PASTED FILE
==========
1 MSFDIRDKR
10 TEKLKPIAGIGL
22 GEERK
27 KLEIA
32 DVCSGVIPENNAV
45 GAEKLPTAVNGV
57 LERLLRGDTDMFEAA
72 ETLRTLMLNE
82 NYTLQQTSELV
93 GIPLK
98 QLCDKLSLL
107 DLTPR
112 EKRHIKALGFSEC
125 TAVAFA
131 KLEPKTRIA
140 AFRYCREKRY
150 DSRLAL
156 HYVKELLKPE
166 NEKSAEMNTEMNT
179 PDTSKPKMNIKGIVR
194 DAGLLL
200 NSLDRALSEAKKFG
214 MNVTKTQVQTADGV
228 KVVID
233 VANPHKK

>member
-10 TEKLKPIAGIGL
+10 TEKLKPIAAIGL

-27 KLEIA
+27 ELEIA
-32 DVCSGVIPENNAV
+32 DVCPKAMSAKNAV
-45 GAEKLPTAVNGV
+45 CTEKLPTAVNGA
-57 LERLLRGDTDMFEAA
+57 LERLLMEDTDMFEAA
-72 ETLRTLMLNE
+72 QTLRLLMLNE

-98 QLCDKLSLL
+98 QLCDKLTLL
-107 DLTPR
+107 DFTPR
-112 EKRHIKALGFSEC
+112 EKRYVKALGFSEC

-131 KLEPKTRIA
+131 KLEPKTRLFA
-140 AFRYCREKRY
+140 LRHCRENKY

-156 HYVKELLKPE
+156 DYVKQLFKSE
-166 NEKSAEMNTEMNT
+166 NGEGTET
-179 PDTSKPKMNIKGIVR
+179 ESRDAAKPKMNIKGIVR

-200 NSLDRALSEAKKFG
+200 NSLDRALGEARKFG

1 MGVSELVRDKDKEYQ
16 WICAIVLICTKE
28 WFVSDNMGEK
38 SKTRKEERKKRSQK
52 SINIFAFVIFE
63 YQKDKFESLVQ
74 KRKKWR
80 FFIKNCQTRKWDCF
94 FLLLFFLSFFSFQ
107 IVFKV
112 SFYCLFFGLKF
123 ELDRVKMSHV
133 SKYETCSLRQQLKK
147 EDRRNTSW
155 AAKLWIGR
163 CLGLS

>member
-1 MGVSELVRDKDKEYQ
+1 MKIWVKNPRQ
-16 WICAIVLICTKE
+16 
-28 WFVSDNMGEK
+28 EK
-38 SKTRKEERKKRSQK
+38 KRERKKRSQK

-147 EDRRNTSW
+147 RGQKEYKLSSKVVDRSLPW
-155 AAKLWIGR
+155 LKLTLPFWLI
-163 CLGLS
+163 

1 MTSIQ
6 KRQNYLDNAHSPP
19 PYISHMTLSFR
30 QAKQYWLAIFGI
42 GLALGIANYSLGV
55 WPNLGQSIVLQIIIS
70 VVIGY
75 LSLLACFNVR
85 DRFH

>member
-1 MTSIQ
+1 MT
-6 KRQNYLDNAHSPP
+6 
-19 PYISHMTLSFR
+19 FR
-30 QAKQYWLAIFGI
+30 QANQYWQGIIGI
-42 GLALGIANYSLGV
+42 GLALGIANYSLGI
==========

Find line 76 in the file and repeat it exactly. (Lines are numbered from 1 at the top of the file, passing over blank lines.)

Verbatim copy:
-16 WICAIVLICTKE